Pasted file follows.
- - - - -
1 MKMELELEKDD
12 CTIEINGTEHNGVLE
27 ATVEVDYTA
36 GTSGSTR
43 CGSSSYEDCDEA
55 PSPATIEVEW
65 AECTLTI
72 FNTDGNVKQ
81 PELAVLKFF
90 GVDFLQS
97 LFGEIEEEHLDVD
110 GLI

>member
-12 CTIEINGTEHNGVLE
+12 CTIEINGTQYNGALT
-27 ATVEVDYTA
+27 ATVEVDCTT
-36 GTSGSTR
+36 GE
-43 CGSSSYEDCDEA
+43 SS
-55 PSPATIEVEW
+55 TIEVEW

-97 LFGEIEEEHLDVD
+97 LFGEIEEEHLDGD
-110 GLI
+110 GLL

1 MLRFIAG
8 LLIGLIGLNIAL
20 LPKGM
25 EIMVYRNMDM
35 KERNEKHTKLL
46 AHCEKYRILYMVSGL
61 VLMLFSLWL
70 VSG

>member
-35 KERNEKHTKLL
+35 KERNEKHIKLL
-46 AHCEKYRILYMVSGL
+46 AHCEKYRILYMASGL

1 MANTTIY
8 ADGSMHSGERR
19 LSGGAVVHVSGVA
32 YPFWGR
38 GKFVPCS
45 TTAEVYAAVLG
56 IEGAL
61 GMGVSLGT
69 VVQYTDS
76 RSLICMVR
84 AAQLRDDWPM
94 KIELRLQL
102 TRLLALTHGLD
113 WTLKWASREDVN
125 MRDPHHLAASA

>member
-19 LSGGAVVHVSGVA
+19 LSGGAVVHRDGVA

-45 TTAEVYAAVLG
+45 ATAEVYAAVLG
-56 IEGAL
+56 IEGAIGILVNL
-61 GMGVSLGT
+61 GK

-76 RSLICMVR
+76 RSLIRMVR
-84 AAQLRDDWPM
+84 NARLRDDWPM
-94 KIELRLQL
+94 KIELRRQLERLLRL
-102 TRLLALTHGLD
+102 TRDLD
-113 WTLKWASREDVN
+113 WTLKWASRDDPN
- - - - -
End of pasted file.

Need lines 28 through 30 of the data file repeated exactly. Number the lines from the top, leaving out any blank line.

1 MLRFIAG
8 LLIGLIGLNIAL
20 LPKGM